Wednesday, March 4, 2009

Caught in the Storm of Cap & Trade

Yesterday, I ragged on cap & trade, and how I was so tired of seeing climate change framed in economic terms, and that it needs to be framed in terms of human institutions and human welfare.

Anyway, I got a comment that I thought was particularly interesting where the author of the comment basically argued that the reason climate change has been framed in economic terms is that people understand "costs" and "taxes" and "incentives."


Because, I have to be honest, I think what most people understand is: how much is this going to currently cost me? How much more money will come out of my paycheck NOW? And for businesses I think it's: what are the short term costs and the short term paybacks?

Basically I think the way we've been arguing climate change is bass-ackwards. Because what we're arguing for is economic incentives/disincentives and then we assume that from THAT, societal change will flow.

But it don't work like that.

Take the sadly demised congestion charge for New York City. There were a lot of problems with the congestion charge, and a lot of specialized interests that caused its death. But one of the problems was simply that policy makers were putting the cart before the horse: the economics before the social change.

If you read this great article by Sarah Bunting, she mentions several societal problems with the congestion charge that weren't addressed by economic means:

1) People like cars & driving.
2) Many people may not technically need to be in their office to do their job, but their place of work might not allow them to work from home.
3) Trains into New York City are already filled to capacity

Now in my mind, the third is the most damning for policy makers. If you're going to charge a congestion tax, I think you have to build the public transit first and make sure it can handle the uptick in volume. But one and two are important to deal with as well.

Now, I don't entirely agree with Bunting's entire assessment. I think had the congestion tax gone through, you would have seen a down tick in people driving into New York City. But the salient point here, for me, is that the congestion tax DID NOT go through. And I would argue that it did not go through because policy makers were trying to deal with something from an economics point of view, and not dealing with the social ramifications.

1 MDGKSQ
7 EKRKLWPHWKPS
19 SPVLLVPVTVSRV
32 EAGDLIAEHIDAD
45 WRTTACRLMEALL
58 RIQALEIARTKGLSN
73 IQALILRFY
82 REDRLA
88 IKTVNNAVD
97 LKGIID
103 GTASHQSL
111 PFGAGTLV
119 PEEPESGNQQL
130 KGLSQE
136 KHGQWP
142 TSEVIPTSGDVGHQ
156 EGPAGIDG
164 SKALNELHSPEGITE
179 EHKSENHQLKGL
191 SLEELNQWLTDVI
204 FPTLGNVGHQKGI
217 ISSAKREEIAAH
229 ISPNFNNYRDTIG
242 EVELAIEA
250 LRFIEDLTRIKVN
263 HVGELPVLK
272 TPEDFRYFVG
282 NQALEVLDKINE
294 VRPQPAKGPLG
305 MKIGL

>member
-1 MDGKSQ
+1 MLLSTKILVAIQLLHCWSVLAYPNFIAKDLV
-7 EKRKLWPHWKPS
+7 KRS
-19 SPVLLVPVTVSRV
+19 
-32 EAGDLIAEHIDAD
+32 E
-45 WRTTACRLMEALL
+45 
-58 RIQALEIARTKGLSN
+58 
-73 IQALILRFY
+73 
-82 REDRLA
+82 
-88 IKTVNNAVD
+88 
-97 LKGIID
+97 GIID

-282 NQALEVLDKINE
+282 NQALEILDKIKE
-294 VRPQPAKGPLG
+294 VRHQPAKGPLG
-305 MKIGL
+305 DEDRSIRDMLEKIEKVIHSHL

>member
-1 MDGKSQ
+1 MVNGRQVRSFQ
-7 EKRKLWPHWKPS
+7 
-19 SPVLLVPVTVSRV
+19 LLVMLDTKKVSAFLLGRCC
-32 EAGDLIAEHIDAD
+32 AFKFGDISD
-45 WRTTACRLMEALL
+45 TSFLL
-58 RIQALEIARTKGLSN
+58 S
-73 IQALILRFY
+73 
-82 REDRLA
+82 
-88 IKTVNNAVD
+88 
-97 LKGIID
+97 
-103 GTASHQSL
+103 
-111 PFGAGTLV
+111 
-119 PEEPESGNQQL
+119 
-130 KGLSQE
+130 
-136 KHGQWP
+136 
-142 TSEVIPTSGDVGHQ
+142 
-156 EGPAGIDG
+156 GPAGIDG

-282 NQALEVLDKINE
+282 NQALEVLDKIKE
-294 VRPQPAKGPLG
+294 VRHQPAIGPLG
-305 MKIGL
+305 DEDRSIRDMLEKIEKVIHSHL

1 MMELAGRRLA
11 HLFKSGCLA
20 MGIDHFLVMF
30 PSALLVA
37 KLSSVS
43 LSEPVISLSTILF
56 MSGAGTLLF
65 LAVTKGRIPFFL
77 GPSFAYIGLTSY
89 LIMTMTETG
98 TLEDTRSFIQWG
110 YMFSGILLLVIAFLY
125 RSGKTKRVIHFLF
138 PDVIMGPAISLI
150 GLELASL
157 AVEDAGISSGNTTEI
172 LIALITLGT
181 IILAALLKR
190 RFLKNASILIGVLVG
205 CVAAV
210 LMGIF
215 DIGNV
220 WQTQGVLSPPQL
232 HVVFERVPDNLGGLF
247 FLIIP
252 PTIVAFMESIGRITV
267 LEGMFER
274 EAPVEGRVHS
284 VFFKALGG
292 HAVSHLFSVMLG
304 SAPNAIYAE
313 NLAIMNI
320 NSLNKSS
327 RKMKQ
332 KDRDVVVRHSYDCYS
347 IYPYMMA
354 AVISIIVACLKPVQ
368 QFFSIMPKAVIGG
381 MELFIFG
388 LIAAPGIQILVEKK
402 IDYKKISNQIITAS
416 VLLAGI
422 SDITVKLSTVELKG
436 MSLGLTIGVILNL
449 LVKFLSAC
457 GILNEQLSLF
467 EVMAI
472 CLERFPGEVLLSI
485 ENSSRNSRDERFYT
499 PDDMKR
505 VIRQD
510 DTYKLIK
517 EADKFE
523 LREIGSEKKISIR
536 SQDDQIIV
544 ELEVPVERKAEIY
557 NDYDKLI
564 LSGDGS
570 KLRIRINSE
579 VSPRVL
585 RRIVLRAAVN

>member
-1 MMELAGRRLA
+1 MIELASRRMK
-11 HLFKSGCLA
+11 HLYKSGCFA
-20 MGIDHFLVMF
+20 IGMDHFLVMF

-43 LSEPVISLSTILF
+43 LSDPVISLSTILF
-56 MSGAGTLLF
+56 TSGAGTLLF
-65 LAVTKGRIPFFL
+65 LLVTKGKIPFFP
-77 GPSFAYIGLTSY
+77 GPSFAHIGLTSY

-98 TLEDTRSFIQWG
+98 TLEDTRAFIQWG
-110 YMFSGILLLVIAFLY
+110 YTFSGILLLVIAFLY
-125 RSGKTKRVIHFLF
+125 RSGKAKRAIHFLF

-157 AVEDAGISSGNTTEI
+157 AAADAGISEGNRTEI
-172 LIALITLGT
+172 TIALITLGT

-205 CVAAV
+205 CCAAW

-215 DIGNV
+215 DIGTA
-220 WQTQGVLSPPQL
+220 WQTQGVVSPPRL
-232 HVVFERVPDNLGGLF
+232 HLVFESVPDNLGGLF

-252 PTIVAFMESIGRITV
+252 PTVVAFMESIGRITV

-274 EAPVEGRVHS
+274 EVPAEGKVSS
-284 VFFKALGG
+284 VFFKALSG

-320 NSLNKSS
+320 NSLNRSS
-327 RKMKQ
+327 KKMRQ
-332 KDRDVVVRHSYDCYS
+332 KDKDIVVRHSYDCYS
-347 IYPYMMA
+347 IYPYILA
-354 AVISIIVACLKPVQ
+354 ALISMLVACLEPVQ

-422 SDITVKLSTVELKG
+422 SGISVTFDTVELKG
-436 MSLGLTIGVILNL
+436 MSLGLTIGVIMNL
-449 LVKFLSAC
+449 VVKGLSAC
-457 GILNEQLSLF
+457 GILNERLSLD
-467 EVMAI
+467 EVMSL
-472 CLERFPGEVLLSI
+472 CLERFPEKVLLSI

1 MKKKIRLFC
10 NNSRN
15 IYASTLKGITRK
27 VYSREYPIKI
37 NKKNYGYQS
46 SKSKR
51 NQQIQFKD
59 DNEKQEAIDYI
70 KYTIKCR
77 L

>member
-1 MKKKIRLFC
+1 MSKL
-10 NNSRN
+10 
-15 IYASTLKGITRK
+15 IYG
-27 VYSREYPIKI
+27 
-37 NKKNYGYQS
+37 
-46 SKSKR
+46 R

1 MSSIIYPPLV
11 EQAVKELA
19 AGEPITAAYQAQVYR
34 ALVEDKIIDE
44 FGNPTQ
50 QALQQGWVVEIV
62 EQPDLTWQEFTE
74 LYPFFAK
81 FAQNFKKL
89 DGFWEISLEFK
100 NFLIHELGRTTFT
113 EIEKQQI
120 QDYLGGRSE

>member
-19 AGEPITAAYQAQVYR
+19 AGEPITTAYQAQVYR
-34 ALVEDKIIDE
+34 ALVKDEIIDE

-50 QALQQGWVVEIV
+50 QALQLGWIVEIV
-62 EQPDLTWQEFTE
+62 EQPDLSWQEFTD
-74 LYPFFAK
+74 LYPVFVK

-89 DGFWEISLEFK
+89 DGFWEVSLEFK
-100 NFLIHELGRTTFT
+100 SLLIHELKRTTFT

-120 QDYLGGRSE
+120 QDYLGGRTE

I could name any number of examples, because environmental policy is rife with them. From carbon taxes to cap and trade to gas taxes at the pump to fees on plastic bags, policies have failed to be widely implemented. Why? Because people don't like 'em. Why don't people like 'em? Because people see it as money out of their pocket for an abstract concept: climate change.

Raise your hand if you know how 2 degrees or 4 degrees of global temperature rising will affect the weather in your hometown. Raise your hand if you have any real conception of what 2-4 degrees of global temperature rising even means.

The truth is, we don't know what a 2-4 degree temperature rise in global temperatures will do. We have some models, and good ideas, but basically, we don't entirely know what for sure will happen. So we're telling people we're going to charge them more to drive their ass to their work when they're already struggling to get by because some scientist at NASA says we need to have only 350 parts per million of carbon in the atmosphere. And we expect them to go along with this because ... why now? Because Al Gore said so?

This is NOT working. It's not. And it has not been working for seventeen freaking years now.

So let's stop putting the cart before the horse. Let's stop framing climate change in terms of economics. Let's start framing the environment in terms of improving livelihoods. Let's create a social fabric where people bike to work because it makes them happier, healthier, and also because it's the thing to do. Or where people eat local, organic food because it tastes better. Or where people bring their own bags to the grocery store because everyone looks at you squinchy eyed when you don't. Because fear of society's disapproval is probably more potent than a few cent tax anyway.

Let's stop framing climate change ... actually let's stop calling it freaking climate change. No one understands what that means anyway. How bout instead we call it increased flooding in Amsterdam and Bangladesh, and more fires in Malibu and Australia, and more drought in Sub-Saharan Africa. And then, let's figure out how we are going to address these problems in their localized contexts.

Will it work? I don't know. But what I do know is that the other way isn't working, so, frankly, what have we got to lose?


Stephanie said...


Um, yeah. High five? Exactly. I mean, the only reason why I know this is what works is because that's the reason I am into the environmental change. Because it's better for *me* as well as the environment. SO thanks for saying that so well. :)

belinda said...
This comment has been removed by the author.
belinda said...

I have to say I totally agree that what is being communicated right now, and for the last 30 years, isn't working. I have to say I am a little conflicted about the reasoning behind that failure is that it is couched in economic terms. Thus for me the disconnect is actually more fundamental than if it is looked at from a social or an economic point of view.